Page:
Jazz clubs harken back to an earlier, romantic time in American history, where smoke-filled rooms furnished with tiny tables containing perhaps a single candle to provide the only lighting for shadow-shrouded couples, focused on a sultry chanteuse belting out a torch song. Meanwhile, some Humphrey Bogart-type character in a white dinner jacket lurks in the gloominess, brokering some nefarious bit of intrigue.
Well, that’s only in the movies. However Catalina Bar and Grill offers up this slice of a tantalizing bit of Americana at a time when venues of this sort are increasingly few and far between. On this particular night, I was there to take in a performance by a singer devoted to keeping up the legacy of one of the grand standard bearers of the tradition, Frank Sinatra.
And to my delight, although not listed as the headliner, vocalist and master of ceremonies Dave Damiani turned out to be the unifying element of the evening’s performance, with his “Instigators” nine piece band providing more than adequate backup, especially with the keyboard support of L.A. native and UC Irvine and Cal Arts grad Gary Matsumoto tickling the ivories.
While Damiani and his bandmates all appear well under the age of 40, they display slavish devotion to the canon of standards and big band aesthetics, even adhering to what might be called a “postmodern Rat Pack” slant on their music.
And then there was the actual headliner. At first glance, Landau Eugene Murphy Jr. might seem an unlikely standard bearer. He is a tallish, thin Black dude with braids, and the thickest West Virginia speaking accent this side of (football receiver) Randy Moss. He explained away his technique via the influence of a babysitter with musical tastes leaning towards old school crooning. In this way, he initially fell under the sway of Nat “King” Cole, who was in his words the “coolest Black guy in the world.” He eventually segued to the “coolest White guy in the world,” Sinatra.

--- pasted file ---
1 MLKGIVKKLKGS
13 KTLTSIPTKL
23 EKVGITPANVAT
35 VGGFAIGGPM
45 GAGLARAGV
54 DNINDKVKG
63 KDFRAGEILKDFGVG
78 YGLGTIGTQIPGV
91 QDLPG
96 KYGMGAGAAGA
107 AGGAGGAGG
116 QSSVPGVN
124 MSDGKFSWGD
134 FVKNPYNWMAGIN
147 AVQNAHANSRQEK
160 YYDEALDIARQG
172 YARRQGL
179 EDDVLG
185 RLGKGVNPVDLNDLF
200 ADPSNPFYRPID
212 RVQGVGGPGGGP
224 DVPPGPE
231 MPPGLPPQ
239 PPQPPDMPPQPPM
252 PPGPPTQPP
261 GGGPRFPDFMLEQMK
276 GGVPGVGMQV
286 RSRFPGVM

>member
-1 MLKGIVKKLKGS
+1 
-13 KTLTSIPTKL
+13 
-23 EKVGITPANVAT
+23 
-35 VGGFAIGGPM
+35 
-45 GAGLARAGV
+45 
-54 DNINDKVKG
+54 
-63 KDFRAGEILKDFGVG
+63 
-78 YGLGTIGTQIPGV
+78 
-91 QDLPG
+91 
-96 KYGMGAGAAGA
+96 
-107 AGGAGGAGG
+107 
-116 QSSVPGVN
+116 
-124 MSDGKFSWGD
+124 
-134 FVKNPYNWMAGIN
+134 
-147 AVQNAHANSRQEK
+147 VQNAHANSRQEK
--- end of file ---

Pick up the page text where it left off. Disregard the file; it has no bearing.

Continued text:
These stylings enabled Murphy to prevail over the competition in the NBC “America’s Got Talent” (AGT) reality TV show. In fact, he has honed the art of emulating “ole blue eyes” down to a science, a methodology that is both his strength and weakness.
The highlight of the evening was arguably the inclusion of singer Maiya Sykes, whose formidable talent did not prevent her elimination from “The Voice” AGT’s NBC rival. During this competition, music mogul and judge Pharrell Williams compared her to icons Aretha Franklin and Gladys Knight, and the night’s performance at Catalina validated these evaluations. Her renditions of the gone-too-soon Amy Winehouse chestnut, “I’m no Good,” and the Sam Smith associated, too-new-to-be-a-standard-yet classic, “Stay with Me” underscored the assessment of Sykes by media blog “Gawker” as “the soulful voice of perfection.”
Both Damiani and Murphy might benefit from the cultivation of personal, more individualized approaches to their repertoire. An associate suggested that Murphy could be suited for adjacent genres, such as Broadway musicals and the like, since he already possesses the “chops” or technique in abundance.
True artistry often involves eccentricity and idiosyncrasy, the inclusion of which may just elevate Murphy past the point of being a very good imitation to a genuine master.